by HatetheSwamp on March 17, 2022 11:31 am
1. Edward Bronstein, 38, was taken into custody by California Highway Patrol officers on March 31, 2020, following a traffic stop. Bronstein died less than two months before George Floyd was killed by police in Minneapolis as he, too, repeatedly told officers “I can’t breathe.”
2. The LA County coroner’s office ruled Bronstein’s cause of death as “acute methamphetamine intoxication during restraint by law enforcement.”
Gov. Gavin Newsom, in September 2021, signed a law barring police from using certain face-down holds that have led to multiple unintended deaths. The law was passed after Bronstein's death and was aimed at expanding on the state’s ban on chokeholds in the wake of Floyd’s murder.
3. Family members say Bronstein was terrified of needles and believe that’s why he was reluctant to comply with the CHP initially as they tried to take a blood sample. In the video, an officer tells Bronstein they have a court order — an assertion that Carrillo [Bronstein's family attorney] doubts was true.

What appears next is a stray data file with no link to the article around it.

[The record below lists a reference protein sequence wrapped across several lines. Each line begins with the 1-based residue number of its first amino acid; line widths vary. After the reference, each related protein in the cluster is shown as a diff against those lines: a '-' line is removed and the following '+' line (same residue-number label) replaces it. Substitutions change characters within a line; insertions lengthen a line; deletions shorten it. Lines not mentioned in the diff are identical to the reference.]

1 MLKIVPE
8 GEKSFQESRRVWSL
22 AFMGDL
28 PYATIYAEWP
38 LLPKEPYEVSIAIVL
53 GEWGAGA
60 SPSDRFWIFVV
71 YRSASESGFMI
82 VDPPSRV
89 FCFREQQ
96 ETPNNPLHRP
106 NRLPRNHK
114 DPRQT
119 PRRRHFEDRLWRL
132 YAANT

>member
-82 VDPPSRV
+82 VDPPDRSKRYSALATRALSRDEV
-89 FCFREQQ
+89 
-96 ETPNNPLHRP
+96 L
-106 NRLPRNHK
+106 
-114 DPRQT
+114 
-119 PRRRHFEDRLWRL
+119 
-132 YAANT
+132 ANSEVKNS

An officer tells Bronstein to take a seat for the sample: “This is your last opportunity. Otherwise you’re going face down on the mat and we’re gonna keep on going.”
4. None of the reports that I've seen on the case indicate that any officer kneeled on Bronstein's neck à la Derek Chauvin.
Tell me, with a straight, uh, hand?, that you honestly believe that if you switch stories and so what happened to Bronstein happened to Floyd, and vice versa, that there would have been no woke riots over Floyd.
Tell me! Please!
by Curt_Anderson on March 17, 2022 11:44 am
Tell you? I will let the facts speak for themselves. Not every death of an African American while in police custody is a cause célèbre. Hundreds of deaths have happened in recent years that you've never heard about. Importantly, not all deaths are due to officer misconduct.
A study published in The New England Journal of Medicine in 2016 finds there were 222 “legal intervention” deaths in 2013, or cases in which someone was killed by an on-duty law enforcement or other peace officer. The study is based on data from just 17 states, however, and none of the largest states — California, Florida, Illinois, New York, Pennsylvania and Texas — were included.
According to the paper, nearly everyone killed by on-duty officers in those states that year were male and between the ages of 20 and 54 years old. It finds that black people were most likely to die in police custody.